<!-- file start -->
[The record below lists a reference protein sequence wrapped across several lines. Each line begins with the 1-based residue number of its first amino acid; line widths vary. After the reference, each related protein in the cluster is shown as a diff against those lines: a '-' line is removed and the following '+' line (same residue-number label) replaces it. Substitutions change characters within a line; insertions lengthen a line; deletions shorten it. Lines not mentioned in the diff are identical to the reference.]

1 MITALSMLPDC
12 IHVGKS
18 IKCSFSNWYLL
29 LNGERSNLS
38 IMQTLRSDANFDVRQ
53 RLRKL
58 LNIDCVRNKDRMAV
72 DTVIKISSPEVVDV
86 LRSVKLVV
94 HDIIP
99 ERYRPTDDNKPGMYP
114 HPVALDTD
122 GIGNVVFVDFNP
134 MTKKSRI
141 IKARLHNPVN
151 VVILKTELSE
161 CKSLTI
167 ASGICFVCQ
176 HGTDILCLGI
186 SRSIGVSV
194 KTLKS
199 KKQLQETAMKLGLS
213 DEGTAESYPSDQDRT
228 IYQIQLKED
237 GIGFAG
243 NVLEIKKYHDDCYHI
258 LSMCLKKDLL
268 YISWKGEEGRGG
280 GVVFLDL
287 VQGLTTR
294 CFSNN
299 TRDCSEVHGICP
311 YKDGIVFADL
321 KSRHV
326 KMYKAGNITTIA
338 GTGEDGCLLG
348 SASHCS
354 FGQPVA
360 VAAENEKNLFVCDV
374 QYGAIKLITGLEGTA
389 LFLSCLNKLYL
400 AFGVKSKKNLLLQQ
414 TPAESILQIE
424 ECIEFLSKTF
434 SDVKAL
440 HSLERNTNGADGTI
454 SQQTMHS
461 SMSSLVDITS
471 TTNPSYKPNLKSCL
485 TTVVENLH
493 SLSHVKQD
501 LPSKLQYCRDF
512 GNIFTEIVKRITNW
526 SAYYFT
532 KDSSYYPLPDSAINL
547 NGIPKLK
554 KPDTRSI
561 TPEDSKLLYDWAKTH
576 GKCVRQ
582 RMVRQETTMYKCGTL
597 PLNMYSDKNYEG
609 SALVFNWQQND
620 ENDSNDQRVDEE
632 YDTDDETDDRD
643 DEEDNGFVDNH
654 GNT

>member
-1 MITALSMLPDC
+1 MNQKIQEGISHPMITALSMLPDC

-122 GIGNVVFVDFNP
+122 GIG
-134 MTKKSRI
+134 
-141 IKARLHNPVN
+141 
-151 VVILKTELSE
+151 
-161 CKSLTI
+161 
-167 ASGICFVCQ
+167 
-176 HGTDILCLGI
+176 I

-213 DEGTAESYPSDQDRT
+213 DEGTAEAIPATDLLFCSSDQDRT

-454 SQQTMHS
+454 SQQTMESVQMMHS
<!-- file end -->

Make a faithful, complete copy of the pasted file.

[The record below lists a reference protein sequence wrapped across several lines. Each line begins with the 1-based residue number of its first amino acid; line widths vary. After the reference, each related protein in the cluster is shown as a diff against those lines: a '-' line is removed and the following '+' line (same residue-number label) replaces it. Substitutions change characters within a line; insertions lengthen a line; deletions shorten it. Lines not mentioned in the diff are identical to the reference.]

1 MITALSMLPDC
12 IHVGKS
18 IKCSFSNWYLL
29 LNGERSNLS
38 IMQTLRSDANFDVRQ
53 RLRKL
58 LNIDCVRNKDRMAV
72 DTVIKISSPEVVDV
86 LRSVKLVV
94 HDIIP
99 ERYRPTDDNKPGMYP
114 HPVALDTD
122 GIGNVVFVDFNP
134 MTKKSRI
141 IKARLHNPVN
151 VVILKTELSE
161 CKSLTI
167 ASGICFVCQ
176 HGTDILCLGI
186 SRSIGVSV
194 KTLKS
199 KKQLQETAMKLGLS
213 DEGTAESYPSDQDRT
228 IYQIQLKED
237 GIGFAG
243 NVLEIKKYHDDCYHI
258 LSMCLKKDLL
268 YISWKGEEGRGG
280 GVVFLDL
287 VQGLTTR
294 CFSNN
299 TRDCSEVHGICP
311 YKDGIVFADL
321 KSRHV
326 KMYKAGNITTIA
338 GTGEDGCLLG
348 SASHCS
354 FGQPVA
360 VAAENEKNLFVCDV
374 QYGAIKLITGLEGTA
389 LFLSCLNKLYL
400 AFGVKSKKNLLLQQ
414 TPAESILQIE
424 ECIEFLSKTF
434 SDVKAL
440 HSLERNTNGADGTI
454 SQQTMHS
461 SMSSLVDITS
471 TTNPSYKPNLKSCL
485 TTVVENLH
493 SLSHVKQD
501 LPSKLQYCRDF
512 GNIFTEIVKRITNW
526 SAYYFT
532 KDSSYYPLPDSAINL
547 NGIPKLK
554 KPDTRSI
561 TPEDSKLLYDWAKTH
576 GKCVRQ
582 RMVRQETTMYKCGTL
597 PLNMYSDKNYEG
609 SALVFNWQQND
620 ENDSNDQRVDEE
632 YDTDDETDDRD
643 DEEDNGFVDNH
654 GNT

>member
-1 MITALSMLPDC
+1 MNQKIQEGISHPMITALSMLPDC

-122 GIGNVVFVDFNP
+122 GIG
-134 MTKKSRI
+134 
-141 IKARLHNPVN
+141 
-151 VVILKTELSE
+151 
-161 CKSLTI
+161 
-167 ASGICFVCQ
+167 
-176 HGTDILCLGI
+176 I

-213 DEGTAESYPSDQDRT
+213 DEGTAEAIPATDLLFCSSDQDRT

-454 SQQTMHS
+454 SQQTMESVQMMHS